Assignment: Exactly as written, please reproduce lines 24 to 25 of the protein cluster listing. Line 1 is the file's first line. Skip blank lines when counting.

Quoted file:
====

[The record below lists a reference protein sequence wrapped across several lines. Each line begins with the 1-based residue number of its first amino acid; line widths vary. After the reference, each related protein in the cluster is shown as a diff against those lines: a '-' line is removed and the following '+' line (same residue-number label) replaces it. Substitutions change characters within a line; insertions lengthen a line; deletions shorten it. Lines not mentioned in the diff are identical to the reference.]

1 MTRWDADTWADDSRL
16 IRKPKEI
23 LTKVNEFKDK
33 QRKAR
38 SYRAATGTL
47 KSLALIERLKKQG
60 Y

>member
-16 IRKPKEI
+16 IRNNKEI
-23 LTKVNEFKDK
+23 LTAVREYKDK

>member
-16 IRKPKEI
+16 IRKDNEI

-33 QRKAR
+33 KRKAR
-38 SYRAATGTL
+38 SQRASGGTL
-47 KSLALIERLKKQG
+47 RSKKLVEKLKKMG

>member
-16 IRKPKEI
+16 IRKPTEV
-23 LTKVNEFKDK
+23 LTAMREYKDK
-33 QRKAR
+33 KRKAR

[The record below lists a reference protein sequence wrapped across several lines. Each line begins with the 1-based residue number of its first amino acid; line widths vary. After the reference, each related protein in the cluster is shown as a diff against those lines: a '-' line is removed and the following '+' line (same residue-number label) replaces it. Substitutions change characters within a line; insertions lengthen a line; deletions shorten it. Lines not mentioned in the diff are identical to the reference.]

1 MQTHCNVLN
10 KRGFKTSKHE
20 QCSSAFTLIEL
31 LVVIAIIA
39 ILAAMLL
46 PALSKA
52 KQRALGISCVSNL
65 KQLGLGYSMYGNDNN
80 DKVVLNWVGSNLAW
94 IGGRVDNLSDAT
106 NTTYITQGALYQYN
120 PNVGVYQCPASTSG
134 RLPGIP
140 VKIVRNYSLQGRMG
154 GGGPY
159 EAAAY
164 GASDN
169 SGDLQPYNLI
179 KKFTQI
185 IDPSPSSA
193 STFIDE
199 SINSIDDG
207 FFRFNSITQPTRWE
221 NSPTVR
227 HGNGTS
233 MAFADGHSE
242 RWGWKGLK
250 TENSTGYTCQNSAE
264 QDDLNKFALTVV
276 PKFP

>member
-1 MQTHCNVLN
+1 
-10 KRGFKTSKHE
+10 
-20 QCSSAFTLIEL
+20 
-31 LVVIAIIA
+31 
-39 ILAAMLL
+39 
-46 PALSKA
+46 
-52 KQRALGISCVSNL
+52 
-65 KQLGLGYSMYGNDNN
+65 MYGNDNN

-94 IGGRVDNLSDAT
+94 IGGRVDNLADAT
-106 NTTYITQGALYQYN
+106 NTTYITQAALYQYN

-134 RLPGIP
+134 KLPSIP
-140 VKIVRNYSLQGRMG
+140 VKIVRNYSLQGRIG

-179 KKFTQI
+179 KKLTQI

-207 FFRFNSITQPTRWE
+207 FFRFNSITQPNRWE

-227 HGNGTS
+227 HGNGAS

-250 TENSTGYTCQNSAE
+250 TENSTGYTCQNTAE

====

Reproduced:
-16 IRKPKEI
+16 IRKPTEV